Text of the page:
Recently I did a portrait of a doctor in Denton TX and when we arrived to the location I noticed the glass in the hallway (where we wanted to shoot), was tinted slightly blue.
I realized that the color temperature of my strobe was around 5200K (all lighting manufacturers aim for 5200K daylight balance). I needed to be closer to somewhere around 3200K – 3300K.
So, what I decided to do was gel the strobes to match the the light coming in the window. I used an 1/8 CTB on the main light as well as the kicker light. Once I had the colors balanced between my main light and the ambient light, I realized that the main light was being effected by the ambient light. The next thing I needed to do was to put up a 6×6 scrim to knock down the amount of ambient light coming in (we just taped it to the glass). To have more control over all the ambient light coming in, we added a black 6×6 over about 1/2 of the other scrim we had already taped up. Now, the key light for this portrait was looking much more like I wanted it to look.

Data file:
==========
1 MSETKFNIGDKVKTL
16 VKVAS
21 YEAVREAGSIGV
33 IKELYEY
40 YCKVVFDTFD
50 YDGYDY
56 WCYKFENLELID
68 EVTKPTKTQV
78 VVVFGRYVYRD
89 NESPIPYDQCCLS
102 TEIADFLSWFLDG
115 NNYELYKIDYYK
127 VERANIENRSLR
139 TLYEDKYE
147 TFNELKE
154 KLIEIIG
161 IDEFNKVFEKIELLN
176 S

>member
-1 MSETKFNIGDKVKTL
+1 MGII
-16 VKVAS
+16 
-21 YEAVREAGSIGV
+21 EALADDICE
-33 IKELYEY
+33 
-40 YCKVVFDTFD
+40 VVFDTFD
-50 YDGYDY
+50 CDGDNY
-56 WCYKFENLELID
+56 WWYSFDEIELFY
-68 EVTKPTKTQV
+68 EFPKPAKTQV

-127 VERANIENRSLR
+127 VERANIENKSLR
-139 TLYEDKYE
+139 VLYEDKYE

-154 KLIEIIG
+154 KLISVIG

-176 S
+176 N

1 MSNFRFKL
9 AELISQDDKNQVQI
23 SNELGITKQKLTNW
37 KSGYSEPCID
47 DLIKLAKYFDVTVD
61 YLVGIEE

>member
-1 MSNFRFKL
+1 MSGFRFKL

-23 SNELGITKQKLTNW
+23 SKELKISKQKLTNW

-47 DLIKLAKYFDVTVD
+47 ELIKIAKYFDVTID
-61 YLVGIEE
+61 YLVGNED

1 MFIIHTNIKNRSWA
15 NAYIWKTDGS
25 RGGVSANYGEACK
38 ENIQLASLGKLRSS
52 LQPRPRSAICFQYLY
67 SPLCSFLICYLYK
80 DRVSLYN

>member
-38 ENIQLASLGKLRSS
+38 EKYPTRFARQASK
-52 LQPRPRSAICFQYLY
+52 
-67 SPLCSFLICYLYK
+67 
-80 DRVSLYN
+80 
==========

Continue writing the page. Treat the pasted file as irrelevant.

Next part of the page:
Finally,we ended up having to use a gobo to flag off some unwanted light that was spilling in on the doctor. NOTE: the 3rd light we used was just to add more light towards the end of the hallway. Since the lighting towards the information desk was warmer, we didn’t use a gel. Instead, we just used a reflector, pointed the light towards the ceiling and let it add a little more natural looking lighting. I also used a reflector (next to the doctor) to bounce light back around him.